Ballad by Maggie Stiefvater

I read Ballad last week and have tried several times since then to sit down and write a somewhat coherent review. The only problem was, every time I started writing, all that came out was: SQUEEEEEEE!! I LOVE IT, I LOVE IT, I LOVE IT!! JAMES!!! SQUEEEEE!!


So I finally feel like I'm at a place where I can talk intelligently about it (SQUEEEE!!!) and find I have to start here: Maggie Stiefvater is a master at sequels. Okay, so that's not to say she doesn't completely rock at first novels (she does) but I can't remember the last time I read such a well-crafted second book with an unforgettable character like James (SQUEEEE!!). In Lament, we got snippets of James, enough to see what a freaking cool guy he happens to be but little enough compared to the screen time he richly deserves. Thankfully, Ms. Maggie Stiefvater fully satisfies every wish for more James in this lovely, haunting book.

Following on the heels of Lament, Ballad finds James and Diedre at the music conservatory Thornking-Ash with the faerie problem still dogging their every move. James still hasn't quite gotten over his last encounter with the faeries or the fact that when he finally worked up the nerve to tell Dee that he loved her, he got no such answer in return. Ouch. Their resulting encounters are awkwardly painful meetings between to incredibly broken people dealing with extreme heartache.

James is already a bit fragile when the soul-sucking faerie Nuala stomps, swears, and generally insinuates herself into his life. Nuala is a fae muse for only the most talented artists and musicians, helping them to create beautiful pieces far beyond human capacity, only asking for something small in return: years off their life. Not about to let Nuala anywhere near his golden years, James is determined to keep his distance but the smart-mouth Nuala fits perfectly with his cocky persona and he just can't forget about her.
Nuala turned her head just enough for me to get a good whiff of her breath, all summer and promises. "I can't play anything. I can only help others. It wouldn't matter if I thought of the best song in the world -- I couldn't play it."

"You physically can't?"

She turned her face back away from me. "I just can't. Music doesn't happen for me."

Something stuck in my throat, uncomfortable. "Show me."

She slid one hand off mine, pressed a key down with her finger. I watched the key depress -- one time, two times, five times, ten times -- nothing happened. Just the small, muffled sound of the piano key being depressed. She took my hand and dragged it to the same key. Pressed my finger down, once. The piano rang out, a sullen bell that stopped as soon as she lifted my finger back up again.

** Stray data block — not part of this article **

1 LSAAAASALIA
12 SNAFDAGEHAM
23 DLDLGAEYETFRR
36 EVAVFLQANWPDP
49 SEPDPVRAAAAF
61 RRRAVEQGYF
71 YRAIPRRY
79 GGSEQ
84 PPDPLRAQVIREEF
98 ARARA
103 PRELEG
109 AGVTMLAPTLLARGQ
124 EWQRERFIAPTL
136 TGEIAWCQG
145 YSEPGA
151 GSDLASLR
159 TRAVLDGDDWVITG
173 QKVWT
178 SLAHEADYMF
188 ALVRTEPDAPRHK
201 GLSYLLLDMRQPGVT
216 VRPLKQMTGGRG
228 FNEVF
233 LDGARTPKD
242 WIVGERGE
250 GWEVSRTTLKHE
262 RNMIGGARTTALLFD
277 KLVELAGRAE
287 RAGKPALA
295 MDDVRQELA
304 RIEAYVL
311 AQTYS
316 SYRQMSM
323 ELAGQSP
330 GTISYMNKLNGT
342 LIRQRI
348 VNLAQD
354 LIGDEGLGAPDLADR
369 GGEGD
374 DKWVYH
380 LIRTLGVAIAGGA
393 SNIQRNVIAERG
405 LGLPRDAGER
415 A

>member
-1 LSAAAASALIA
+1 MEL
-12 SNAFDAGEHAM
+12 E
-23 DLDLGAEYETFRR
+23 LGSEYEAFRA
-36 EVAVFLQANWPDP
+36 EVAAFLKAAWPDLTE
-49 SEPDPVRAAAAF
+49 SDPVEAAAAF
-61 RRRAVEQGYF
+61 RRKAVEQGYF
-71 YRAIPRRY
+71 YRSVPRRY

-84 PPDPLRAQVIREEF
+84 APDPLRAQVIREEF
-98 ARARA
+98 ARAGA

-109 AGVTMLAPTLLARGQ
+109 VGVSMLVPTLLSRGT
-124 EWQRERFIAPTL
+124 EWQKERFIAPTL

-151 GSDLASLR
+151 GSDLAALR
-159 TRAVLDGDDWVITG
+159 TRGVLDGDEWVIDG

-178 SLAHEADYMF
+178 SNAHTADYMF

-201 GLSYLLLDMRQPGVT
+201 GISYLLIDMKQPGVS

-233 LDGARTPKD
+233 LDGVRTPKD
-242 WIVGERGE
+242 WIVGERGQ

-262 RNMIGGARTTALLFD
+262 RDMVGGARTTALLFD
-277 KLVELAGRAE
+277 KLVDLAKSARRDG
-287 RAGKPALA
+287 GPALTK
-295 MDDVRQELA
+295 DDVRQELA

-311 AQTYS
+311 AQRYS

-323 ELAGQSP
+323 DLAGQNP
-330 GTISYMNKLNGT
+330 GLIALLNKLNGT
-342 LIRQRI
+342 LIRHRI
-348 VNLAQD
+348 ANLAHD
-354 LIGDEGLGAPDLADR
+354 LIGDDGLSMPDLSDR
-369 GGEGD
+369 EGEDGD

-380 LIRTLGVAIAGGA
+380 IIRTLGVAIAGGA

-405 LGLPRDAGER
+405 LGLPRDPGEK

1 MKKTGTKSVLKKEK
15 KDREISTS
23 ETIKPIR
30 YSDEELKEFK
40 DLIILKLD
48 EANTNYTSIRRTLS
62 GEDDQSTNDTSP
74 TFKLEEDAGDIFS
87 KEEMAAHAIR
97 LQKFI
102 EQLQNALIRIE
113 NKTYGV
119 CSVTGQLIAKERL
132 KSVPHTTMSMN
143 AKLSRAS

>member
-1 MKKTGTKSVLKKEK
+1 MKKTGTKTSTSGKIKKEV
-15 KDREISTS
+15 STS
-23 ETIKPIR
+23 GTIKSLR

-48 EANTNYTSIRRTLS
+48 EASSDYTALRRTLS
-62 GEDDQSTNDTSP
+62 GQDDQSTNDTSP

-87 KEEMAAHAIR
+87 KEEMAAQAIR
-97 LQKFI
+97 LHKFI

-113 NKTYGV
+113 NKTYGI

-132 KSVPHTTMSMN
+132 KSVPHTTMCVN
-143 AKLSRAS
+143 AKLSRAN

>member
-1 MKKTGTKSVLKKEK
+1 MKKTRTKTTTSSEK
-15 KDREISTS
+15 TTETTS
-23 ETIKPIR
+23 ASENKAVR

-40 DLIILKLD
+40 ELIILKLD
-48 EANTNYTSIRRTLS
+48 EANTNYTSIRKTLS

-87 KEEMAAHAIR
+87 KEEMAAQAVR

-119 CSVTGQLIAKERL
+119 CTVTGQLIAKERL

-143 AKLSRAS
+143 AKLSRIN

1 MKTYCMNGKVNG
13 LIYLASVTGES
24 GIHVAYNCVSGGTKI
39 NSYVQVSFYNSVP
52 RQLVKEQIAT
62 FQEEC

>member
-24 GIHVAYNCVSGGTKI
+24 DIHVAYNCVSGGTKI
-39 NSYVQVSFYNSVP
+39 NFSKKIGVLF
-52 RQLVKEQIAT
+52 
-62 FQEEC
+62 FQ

She didn't say anything else. Did she have to? The memory of that single note was still singing in my head.
For someone whose entire life is music, Nuala is basically irresistible. A couple of their exchanges are some of the best I've read, even if they were just sitting around, banging about. Of course, the faerie court hasn't forgotten about Dee and James, forcing James to work every bit of magic he has to protect his life-long friend while trying to figure out how to help Nuala avoid the same fate.

Stepping into Maggie Stiefvater's world of faerie is like stepping into an alternate land where the colors are brighter, the people more compelling, and the music..? The music is achingly beautiful. Ballad is ultimately a world apart from Lament. This second book is a tighter, more coherent and more soul-wrenching book than it's predecessor. Everything about James combines for a seriously compelling character: his snarky one-liners; his oddball T-shirts; his wicked command of the BAGPIPES; his very own (very OCD) hand-writing complex?! Freaking-Fan-Tastic. If you haven't had a chance to read part of this breath-taking series, please do yourself a favor and track one down: borrow it, buy it - whatever, just get a copy and get ready to fall in love.


series reading order:
~ Lament
~ Ballad

Because Everyone Likes a Second Opinion:
Angieville review
The Crooked Shelf review
In Bed With Books review
Library Lounge Lizard review
Pure Imagination review

book source: my local library

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